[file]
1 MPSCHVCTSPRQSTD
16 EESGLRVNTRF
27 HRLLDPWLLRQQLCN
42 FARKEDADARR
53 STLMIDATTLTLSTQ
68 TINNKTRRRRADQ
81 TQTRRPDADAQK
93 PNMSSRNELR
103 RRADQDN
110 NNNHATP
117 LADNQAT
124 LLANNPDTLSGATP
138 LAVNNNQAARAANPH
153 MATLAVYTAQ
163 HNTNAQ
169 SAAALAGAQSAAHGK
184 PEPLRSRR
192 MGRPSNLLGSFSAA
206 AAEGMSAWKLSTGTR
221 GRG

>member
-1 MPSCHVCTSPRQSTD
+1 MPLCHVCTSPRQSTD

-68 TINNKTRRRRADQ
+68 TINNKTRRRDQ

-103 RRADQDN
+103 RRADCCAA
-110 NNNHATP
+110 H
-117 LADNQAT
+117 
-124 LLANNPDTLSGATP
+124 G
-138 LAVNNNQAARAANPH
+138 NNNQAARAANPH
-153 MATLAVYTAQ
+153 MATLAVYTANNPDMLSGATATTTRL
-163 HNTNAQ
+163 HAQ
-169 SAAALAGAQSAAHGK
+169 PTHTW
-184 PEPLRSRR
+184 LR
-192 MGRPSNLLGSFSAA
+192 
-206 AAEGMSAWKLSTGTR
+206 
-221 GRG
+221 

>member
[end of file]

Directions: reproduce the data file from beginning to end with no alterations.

1 MPSCHVCTSPRQSTD
16 EESGLRVNTRF
27 HRLLDPWLLRQQLCN
42 FARKEDADARR
53 STLMIDATTLTLSTQ
68 TINNKTRRRRADQ
81 TQTRRPDADAQK
93 PNMSSRNELR
103 RRADQDN
110 NNNHATP
117 LADNQAT
124 LLANNPDTLSGATP
138 LAVNNNQAARAANPH
153 MATLAVYTAQ
163 HNTNAQ
169 SAAALAGAQSAAHGK
184 PEPLRSRR
192 MGRPSNLLGSFSAA
206 AAEGMSAWKLSTGTR
221 GRG

>member
-1 MPSCHVCTSPRQSTD
+1 MPLCHVCTSPRQSTD

-68 TINNKTRRRRADQ
+68 TINNKTRRRDQ

-103 RRADQDN
+103 RRADCCAA
-110 NNNHATP
+110 H
-117 LADNQAT
+117 
-124 LLANNPDTLSGATP
+124 G
-138 LAVNNNQAARAANPH
+138 NNNQAARAANPH
-153 MATLAVYTAQ
+153 MATLAVYTANNPDMLSGATATTTRL
-163 HNTNAQ
+163 HAQ
-169 SAAALAGAQSAAHGK
+169 PTHTW
-184 PEPLRSRR
+184 LR
-192 MGRPSNLLGSFSAA
+192 
-206 AAEGMSAWKLSTGTR
+206 
-221 GRG
+221 

>member